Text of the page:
Every time I start (over) with a MUD server, one of the first bits I do is the logging. Not only because it's easy, but because it's very good to have at an early stage. For the Shadow World server it's no different.
In this first post about Shadow World I will list some of the initial design decisions I have already made for the MUD.
The main goal of the Shadow World MUD server is flexibility, it should be able to handle any kind of MUD from simple and old-fashioned text-only MUDs, to somewhat modern-looking graphical online RPGs (though not massive).
As the few who are following the progress (or rather, the lack of progress) of TutorialMUD know it's on an indefinite hiatus. I have thought about continue with it, and I still may. However in the meantime I have restarted working on one of my own MUDs, namely Shadow World. Unlike TutorialMUD it's supposed to be a full-featured server with a complete and playable world.
So I have decided that for my work on Shadow World, I will write a similar series of posts. The difference being that the posts for Shadow World will be of a more high level than the posts for TutorialMUD. The post for TutorialMUD was more low-level, with me showing and trying to explain the actual code. For Shadow World I will talk more about the design and specifications and the game mechanics, and let the people who are interested in the actual code to follow along with the changes in the GitHub repository.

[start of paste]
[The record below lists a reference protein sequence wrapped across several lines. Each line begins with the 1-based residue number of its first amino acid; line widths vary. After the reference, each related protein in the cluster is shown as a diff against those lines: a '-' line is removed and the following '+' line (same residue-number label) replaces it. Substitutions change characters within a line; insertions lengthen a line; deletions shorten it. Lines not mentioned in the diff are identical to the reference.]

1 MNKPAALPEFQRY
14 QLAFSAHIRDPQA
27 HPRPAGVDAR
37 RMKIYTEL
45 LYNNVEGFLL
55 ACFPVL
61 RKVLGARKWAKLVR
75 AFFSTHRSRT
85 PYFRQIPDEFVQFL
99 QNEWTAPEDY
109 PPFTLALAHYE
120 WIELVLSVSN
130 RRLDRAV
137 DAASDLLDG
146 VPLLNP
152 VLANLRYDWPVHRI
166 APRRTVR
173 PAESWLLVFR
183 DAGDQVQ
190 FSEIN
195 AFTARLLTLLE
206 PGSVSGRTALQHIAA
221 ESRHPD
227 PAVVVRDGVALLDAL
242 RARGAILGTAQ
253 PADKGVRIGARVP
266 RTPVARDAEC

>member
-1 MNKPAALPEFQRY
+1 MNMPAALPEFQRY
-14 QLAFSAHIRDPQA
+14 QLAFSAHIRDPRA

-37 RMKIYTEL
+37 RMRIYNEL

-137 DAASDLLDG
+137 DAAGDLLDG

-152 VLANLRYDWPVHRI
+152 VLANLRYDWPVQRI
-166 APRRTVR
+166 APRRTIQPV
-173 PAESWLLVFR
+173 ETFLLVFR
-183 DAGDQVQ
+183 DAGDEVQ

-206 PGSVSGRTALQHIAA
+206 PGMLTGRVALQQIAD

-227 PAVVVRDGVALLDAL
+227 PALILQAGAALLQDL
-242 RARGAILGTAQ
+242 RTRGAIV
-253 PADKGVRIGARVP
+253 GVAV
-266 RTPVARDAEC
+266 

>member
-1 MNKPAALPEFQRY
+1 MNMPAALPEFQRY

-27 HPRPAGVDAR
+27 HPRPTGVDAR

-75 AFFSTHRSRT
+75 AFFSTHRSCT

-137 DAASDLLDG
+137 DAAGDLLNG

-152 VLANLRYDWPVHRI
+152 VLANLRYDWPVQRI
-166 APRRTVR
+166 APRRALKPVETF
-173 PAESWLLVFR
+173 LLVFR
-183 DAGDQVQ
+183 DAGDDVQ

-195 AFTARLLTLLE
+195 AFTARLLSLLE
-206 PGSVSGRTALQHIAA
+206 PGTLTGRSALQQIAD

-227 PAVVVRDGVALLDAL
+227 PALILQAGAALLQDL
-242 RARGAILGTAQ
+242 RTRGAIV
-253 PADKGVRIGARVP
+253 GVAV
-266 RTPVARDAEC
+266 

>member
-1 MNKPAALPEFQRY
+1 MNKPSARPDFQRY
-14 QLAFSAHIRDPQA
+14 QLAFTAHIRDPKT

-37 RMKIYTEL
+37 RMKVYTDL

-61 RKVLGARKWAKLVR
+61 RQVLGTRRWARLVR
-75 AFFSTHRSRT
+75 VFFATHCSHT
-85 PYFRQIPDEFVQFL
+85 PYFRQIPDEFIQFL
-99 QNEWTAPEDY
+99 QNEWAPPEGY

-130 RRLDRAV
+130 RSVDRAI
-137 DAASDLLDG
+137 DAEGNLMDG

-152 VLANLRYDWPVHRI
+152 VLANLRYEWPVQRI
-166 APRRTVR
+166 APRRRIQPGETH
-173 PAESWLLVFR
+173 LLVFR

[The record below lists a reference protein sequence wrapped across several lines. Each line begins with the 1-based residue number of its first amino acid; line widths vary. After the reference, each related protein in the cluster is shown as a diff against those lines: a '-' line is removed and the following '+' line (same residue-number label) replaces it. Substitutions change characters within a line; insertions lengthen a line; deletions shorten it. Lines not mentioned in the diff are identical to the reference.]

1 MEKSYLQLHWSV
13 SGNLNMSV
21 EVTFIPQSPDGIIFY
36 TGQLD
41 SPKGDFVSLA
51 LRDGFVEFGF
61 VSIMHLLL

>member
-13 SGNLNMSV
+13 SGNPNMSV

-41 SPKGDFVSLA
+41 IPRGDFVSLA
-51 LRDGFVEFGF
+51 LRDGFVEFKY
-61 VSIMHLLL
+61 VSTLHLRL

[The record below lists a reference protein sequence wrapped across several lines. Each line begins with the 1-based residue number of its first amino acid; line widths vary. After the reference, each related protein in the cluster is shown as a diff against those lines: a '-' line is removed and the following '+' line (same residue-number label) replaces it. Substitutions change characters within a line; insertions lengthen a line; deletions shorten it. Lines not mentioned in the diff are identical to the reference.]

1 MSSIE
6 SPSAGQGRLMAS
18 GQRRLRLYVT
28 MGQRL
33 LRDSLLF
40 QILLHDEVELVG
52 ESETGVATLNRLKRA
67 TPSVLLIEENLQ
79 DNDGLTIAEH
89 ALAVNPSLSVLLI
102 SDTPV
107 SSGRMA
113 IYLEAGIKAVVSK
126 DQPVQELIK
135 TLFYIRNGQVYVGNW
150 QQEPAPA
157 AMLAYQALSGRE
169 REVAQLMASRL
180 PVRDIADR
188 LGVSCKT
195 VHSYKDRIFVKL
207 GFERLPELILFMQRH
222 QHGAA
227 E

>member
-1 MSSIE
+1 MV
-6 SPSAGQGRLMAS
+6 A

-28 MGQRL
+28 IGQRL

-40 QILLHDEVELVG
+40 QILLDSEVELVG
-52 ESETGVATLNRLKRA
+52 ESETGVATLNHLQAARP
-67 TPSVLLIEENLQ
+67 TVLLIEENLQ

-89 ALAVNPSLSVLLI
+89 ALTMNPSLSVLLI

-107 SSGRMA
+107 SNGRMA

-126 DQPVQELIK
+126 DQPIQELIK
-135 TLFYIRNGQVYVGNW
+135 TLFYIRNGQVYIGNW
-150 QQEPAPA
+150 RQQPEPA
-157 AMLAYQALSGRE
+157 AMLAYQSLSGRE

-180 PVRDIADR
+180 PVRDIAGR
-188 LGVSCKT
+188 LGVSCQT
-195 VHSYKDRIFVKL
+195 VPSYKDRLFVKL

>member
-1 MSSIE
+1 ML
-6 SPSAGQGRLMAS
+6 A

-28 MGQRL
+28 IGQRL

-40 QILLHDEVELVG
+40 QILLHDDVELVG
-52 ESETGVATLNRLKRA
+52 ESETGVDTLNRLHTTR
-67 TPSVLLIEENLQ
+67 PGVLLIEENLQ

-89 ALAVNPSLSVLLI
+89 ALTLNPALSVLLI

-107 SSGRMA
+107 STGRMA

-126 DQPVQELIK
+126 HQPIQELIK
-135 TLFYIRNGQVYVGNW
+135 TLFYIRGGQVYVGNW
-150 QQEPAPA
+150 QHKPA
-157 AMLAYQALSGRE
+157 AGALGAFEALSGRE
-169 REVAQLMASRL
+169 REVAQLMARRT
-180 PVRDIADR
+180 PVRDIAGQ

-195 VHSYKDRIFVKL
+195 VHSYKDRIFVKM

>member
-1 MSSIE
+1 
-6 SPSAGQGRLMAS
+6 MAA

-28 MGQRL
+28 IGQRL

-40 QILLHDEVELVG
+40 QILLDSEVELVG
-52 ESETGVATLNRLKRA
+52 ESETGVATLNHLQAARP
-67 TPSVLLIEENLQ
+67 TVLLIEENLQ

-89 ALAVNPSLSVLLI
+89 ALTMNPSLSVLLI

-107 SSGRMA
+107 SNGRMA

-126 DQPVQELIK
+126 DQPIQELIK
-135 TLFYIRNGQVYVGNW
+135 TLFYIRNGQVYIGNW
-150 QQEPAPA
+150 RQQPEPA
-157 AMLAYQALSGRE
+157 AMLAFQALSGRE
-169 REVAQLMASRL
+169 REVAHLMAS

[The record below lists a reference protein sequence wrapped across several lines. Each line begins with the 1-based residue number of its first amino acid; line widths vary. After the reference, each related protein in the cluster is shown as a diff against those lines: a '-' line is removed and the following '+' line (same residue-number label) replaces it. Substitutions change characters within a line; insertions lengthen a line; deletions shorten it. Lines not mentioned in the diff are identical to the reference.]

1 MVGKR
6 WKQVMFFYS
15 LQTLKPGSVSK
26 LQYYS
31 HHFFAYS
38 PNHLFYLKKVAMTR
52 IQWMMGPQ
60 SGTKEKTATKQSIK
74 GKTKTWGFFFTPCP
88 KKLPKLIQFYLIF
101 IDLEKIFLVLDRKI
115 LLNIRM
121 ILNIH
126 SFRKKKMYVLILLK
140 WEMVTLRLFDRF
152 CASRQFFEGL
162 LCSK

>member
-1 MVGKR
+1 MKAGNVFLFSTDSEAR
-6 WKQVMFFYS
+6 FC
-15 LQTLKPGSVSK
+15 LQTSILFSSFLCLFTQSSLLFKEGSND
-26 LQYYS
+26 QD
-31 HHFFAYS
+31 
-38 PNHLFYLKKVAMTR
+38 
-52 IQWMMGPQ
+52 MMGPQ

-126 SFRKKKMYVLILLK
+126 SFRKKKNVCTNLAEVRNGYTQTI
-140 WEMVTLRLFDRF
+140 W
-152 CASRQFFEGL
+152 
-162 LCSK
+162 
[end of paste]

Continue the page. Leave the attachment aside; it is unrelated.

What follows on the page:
The ultimate goal is of course to one day finish both of the MUDs, but I have to admit that it may take some time. However, now that I've stated publicly what my plans are for these two MUDS, I have to actually continue to work on them instead of doing what I most often do, namely to start over about once a year. Now I feel like I have no choice but to see my project to the finish line, even if it might take a couple of years. (Yes, a couple of years, my free time is limited, and it looks like it might get even more limited in the future.)
Hopefully I will have the first post ready before the end of the weekend, and that will be an overview of some of the design decisions I've made about the server.
I have just been testing a couple of programs with shared memory. One using SYSV shared memory and one using POSIX shared memory.